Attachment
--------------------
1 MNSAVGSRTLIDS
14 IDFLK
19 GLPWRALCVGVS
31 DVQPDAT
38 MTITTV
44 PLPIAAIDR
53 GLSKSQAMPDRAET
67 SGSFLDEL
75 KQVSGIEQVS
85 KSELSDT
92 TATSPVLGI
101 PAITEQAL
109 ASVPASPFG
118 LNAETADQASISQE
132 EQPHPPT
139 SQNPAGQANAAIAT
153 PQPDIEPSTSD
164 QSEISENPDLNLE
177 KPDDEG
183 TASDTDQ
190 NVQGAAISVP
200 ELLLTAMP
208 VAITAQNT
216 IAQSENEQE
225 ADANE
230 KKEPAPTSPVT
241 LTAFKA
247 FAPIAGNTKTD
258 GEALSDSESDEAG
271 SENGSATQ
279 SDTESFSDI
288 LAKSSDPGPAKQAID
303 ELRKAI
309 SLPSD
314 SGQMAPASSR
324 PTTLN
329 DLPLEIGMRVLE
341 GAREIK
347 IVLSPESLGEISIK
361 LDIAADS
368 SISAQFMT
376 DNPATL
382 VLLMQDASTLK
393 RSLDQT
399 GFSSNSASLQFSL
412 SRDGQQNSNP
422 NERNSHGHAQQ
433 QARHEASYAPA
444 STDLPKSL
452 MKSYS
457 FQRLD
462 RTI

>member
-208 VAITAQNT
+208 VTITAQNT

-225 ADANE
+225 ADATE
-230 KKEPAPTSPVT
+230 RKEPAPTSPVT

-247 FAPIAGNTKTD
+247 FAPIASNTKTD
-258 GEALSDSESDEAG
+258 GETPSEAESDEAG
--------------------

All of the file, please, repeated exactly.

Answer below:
1 MNSAVGSRTLIDS
14 IDFLK
19 GLPWRALCVGVS
31 DVQPDAT
38 MTITTV
44 PLPIAAIDR
53 GLSKSQAMPDRAET
67 SGSFLDEL
75 KQVSGIEQVS
85 KSELSDT
92 TATSPVLGI
101 PAITEQAL
109 ASVPASPFG
118 LNAETADQASISQE
132 EQPHPPT
139 SQNPAGQANAAIAT
153 PQPDIEPSTSD
164 QSEISENPDLNLE
177 KPDDEG
183 TASDTDQ
190 NVQGAAISVP
200 ELLLTAMP
208 VAITAQNT
216 IAQSENEQE
225 ADANE
230 KKEPAPTSPVT
241 LTAFKA
247 FAPIAGNTKTD
258 GEALSDSESDEAG
271 SENGSATQ
279 SDTESFSDI
288 LAKSSDPGPAKQAID
303 ELRKAI
309 SLPSD
314 SGQMAPASSR
324 PTTLN
329 DLPLEIGMRVLE
341 GAREIK
347 IVLSPESLGEISIK
361 LDIAADS
368 SISAQFMT
376 DNPATL
382 VLLMQDASTLK
393 RSLDQT
399 GFSSNSASLQFSL
412 SRDGQQNSNP
422 NERNSHGHAQQ
433 QARHEASYAPA
444 STDLPKSL
452 MKSYS
457 FQRLD
462 RTI

>member
-208 VAITAQNT
+208 VTITAQNT

-225 ADANE
+225 ADATE
-230 KKEPAPTSPVT
+230 RKEPAPTSPVT

-247 FAPIAGNTKTD
+247 FAPIASNTKTD
-258 GEALSDSESDEAG
+258 GETPSEAESDEAG